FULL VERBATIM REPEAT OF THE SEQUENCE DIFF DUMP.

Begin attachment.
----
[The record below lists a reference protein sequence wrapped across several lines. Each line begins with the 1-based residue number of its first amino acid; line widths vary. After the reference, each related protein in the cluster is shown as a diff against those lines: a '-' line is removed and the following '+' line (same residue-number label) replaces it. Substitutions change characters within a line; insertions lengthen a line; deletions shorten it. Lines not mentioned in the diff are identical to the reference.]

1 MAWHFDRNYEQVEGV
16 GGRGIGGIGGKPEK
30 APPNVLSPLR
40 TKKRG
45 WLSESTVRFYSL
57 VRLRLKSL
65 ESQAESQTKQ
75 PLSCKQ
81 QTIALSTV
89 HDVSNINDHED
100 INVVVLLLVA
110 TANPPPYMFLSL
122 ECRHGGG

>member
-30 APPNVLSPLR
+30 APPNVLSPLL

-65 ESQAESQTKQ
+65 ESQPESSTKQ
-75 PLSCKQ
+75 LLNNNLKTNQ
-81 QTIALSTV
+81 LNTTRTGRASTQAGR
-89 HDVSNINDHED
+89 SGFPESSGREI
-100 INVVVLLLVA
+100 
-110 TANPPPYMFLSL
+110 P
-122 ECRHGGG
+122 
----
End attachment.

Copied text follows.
[The record below lists a reference protein sequence wrapped across several lines. Each line begins with the 1-based residue number of its first amino acid; line widths vary. After the reference, each related protein in the cluster is shown as a diff against those lines: a '-' line is removed and the following '+' line (same residue-number label) replaces it. Substitutions change characters within a line; insertions lengthen a line; deletions shorten it. Lines not mentioned in the diff are identical to the reference.]

1 MAWHFDRNYEQVEGV
16 GGRGIGGIGGKPEK
30 APPNVLSPLR
40 TKKRG
45 WLSESTVRFYSL
57 VRLRLKSL
65 ESQAESQTKQ
75 PLSCKQ
81 QTIALSTV
89 HDVSNINDHED
100 INVVVLLLVA
110 TANPPPYMFLSL
122 ECRHGGG

>member
-30 APPNVLSPLR
+30 APPNVLSPLL

-65 ESQAESQTKQ
+65 ESQPESSTKQ
-75 PLSCKQ
+75 LLNNNLKTNQ
-81 QTIALSTV
+81 LNTTRTGRASTQAGR
-89 HDVSNINDHED
+89 SGFPESSGREI
-100 INVVVLLLVA
+100 
-110 TANPPPYMFLSL
+110 P
-122 ECRHGGG
+122 